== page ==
First, you’ll need a reference. Then apply all your style properties and finally call snackbar.show().

snackbarView.setBackgroundColor(yourColor);

Playing nice with Floating Action Button

Source: material.io

Have you seen this behavior before?

The FAB translates up, giving space for the Snackbar to rise from the bottom.

This is the ideal, recommended behavior. Because the last thing we want is the FAB overlap!

So to avoid that, just keep one thing in mind.

Your parent layout (root layout) must be a CoordinatorLayout. It ensures that the correct Behavior is applied to its child Views. In other words, it ensures that UI elements ‘behave’ or ‘coordinate’ correctly.

Here’s an example of how such an XML layout would look like.

<android.support.design.widget.CoordinatorLayout  
        xmlns:android="http://schemas.android.com/apk/res/android"
        xmlns:tools="http://schemas.android.com/tools"
        android:layout_width="match_parent"
        android:layout_height="match_parent">
    <android.support.design.widget.FloatingActionButton
            android:layout_width="wrap_content"
            android:layout_height="wrap_content"
            android:layout_gravity="end|bottom"
            android:src="@drawable/ic_your_icon"/>

</android.support.design.widget.CoordinatorLayout>  

 


Creating a Custom Layout

With v25.1.0 of Android Design Support Library, creating a custom layout is now possible.

That’s right, I’m talking about creating an XML layout of your own.

We can do this in 4 simple steps.

1. Create XML layout

Now I’m going to leave this to you. Let loose your imagination!

As for me, I’ll just roll in a simple layout this time.

<LinearLayout xmlns:android="http://schemas.android.com/apk/res/android"
              xmlns:tools="http://schemas.android.com/tools"
              android:layout_width="match_parent"
              android:layout_height="wrap_content"
              android:background="#efefef"
              android:gravity="center_vertical"
              android:orientation="horizontal"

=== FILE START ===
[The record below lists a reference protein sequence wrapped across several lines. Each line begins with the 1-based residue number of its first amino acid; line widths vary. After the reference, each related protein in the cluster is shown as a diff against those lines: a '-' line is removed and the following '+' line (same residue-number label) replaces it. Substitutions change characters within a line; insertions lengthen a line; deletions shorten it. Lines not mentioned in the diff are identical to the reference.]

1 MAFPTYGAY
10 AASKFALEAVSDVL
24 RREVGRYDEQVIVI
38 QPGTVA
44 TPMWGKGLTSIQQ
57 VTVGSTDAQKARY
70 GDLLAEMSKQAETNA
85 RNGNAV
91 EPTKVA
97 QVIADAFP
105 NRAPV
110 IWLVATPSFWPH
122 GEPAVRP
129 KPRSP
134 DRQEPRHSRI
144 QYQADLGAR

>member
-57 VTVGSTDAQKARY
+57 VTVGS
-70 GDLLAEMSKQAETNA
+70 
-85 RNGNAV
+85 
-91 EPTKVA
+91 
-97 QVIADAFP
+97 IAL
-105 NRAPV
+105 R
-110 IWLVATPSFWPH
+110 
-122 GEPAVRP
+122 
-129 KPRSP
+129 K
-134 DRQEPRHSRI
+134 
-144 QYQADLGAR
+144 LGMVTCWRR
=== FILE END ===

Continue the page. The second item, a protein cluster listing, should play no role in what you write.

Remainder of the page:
android:paddingBottom="16dp"
              android:paddingTop="16dp">

    <TextView
        android:id="@+id/snackbar_text"
        android:layout_width="0dp"
        android:layout_height="wrap_content"
        android:layout_weight="75"
        android:ellipsize="end"
        android:maxLines="3"
        android:paddingLeft="16dp"
        android:paddingRight="16dp"
        android:textAppearance="@style/TextAppearance.Design.Snackbar.Message"
        tools:text="This is a custom Snackbar text"/>

    <Button
        android:id="@+id/snackbar_btn"
        style="@style/Widget.AppCompat.Button.Borderless"
        android:layout_width="0dp"
        android:layout_height="wrap_content"
        android:layout_marginEnd="24dp"
        android:layout_marginLeft="24dp"
        android:layout_marginRight="24dp"
        android:layout_marginStart="24dp"
        android:layout_weight="25"
        android:text="Action"
        android:textColor="@color/colorAccent"/>

</LinearLayout>
Custom Snackbar layout_design support library v25.1

Custom layout

Custom Snackbar layout blueprint_design support library v25.1

Custom layout- Blueprint

2. Create a Custom class

Create a CustomSnackbar final class that extends BaseTransientBottomBar.

Next, create an inner, static class ContentViewCallback. Implement the BaseTransientBottomBar.ContentViewCallback interface.

public class CustomSnackbar 
        extends BaseTransientBottomBar<CustomSnackbar> {
    
    ...
    
     private static class ContentViewCallback
            implements BaseTransientBottomBar.ContentViewCallback {

     // view inflated from custom layout
        private View view;

        public ContentViewCallback(View view) {
            this.view = view;
        }

        @Override
        public void animateContentIn(int delay, int duration) {
            // TODO: handle enter animation
        }

        @Override
        public void animateContentOut(int delay, int duration) {
            // TODO: handle exit animation
        }
    }
 	 ... 
}

Now, our main layout is inflated and taken care of. Next is handling the TextView and action Button.

But keep in mind that a typical Snackbar has this. Moreover, since my custom layout has a Text and Button too, I’m adding functionality to it.

So if you don’t have either of those Views, then skip ahead to point 4.

3. Inflate Custom View

Create a static method make(ViewGroup parent, int duration), similar to the original Snackbar.make() method.

Here, we will inflate our custom layout, using the parent ViewGroup.